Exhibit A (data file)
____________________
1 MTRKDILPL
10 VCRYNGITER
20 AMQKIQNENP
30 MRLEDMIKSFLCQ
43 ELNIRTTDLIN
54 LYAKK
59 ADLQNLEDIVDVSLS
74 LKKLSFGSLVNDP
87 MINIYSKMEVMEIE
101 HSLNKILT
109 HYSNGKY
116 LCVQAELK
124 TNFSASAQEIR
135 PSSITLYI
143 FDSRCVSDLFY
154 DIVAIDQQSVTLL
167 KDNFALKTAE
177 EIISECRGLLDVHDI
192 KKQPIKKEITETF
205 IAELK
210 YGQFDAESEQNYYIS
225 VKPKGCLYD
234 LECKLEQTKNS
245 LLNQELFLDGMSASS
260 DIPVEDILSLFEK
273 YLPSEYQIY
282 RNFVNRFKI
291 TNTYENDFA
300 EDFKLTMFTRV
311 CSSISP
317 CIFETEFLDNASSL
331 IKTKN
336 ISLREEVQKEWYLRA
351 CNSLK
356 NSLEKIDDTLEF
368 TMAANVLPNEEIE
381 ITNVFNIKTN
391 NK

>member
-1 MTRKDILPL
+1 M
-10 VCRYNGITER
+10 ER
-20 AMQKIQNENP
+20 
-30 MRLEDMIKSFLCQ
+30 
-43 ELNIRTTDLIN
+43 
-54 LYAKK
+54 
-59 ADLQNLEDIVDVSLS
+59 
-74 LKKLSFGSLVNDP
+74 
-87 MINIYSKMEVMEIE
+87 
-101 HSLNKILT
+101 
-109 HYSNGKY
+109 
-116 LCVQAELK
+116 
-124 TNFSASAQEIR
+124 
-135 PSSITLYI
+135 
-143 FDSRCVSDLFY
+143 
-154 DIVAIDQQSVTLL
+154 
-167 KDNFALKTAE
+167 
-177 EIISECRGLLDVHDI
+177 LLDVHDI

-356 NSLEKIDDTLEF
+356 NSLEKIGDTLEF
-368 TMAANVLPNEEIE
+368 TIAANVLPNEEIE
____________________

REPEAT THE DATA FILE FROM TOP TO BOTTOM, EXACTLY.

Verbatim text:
1 MTRKDILPL
10 VCRYNGITER
20 AMQKIQNENP
30 MRLEDMIKSFLCQ
43 ELNIRTTDLIN
54 LYAKK
59 ADLQNLEDIVDVSLS
74 LKKLSFGSLVNDP
87 MINIYSKMEVMEIE
101 HSLNKILT
109 HYSNGKY
116 LCVQAELK
124 TNFSASAQEIR
135 PSSITLYI
143 FDSRCVSDLFY
154 DIVAIDQQSVTLL
167 KDNFALKTAE
177 EIISECRGLLDVHDI
192 KKQPIKKEITETF
205 IAELK
210 YGQFDAESEQNYYIS
225 VKPKGCLYD
234 LECKLEQTKNS
245 LLNQELFLDGMSASS
260 DIPVEDILSLFEK
273 YLPSEYQIY
282 RNFVNRFKI
291 TNTYENDFA
300 EDFKLTMFTRV
311 CSSISP
317 CIFETEFLDNASSL
331 IKTKN
336 ISLREEVQKEWYLRA
351 CNSLK
356 NSLEKIDDTLEF
368 TMAANVLPNEEIE
381 ITNVFNIKTN
391 NK

>member
-1 MTRKDILPL
+1 M
-10 VCRYNGITER
+10 ER
-20 AMQKIQNENP
+20 
-30 MRLEDMIKSFLCQ
+30 
-43 ELNIRTTDLIN
+43 
-54 LYAKK
+54 
-59 ADLQNLEDIVDVSLS
+59 
-74 LKKLSFGSLVNDP
+74 
-87 MINIYSKMEVMEIE
+87 
-101 HSLNKILT
+101 
-109 HYSNGKY
+109 
-116 LCVQAELK
+116 
-124 TNFSASAQEIR
+124 
-135 PSSITLYI
+135 
-143 FDSRCVSDLFY
+143 
-154 DIVAIDQQSVTLL
+154 
-167 KDNFALKTAE
+167 
-177 EIISECRGLLDVHDI
+177 LLDVHDI

-356 NSLEKIDDTLEF
+356 NSLEKIGDTLEF
-368 TMAANVLPNEEIE
+368 TIAANVLPNEEIE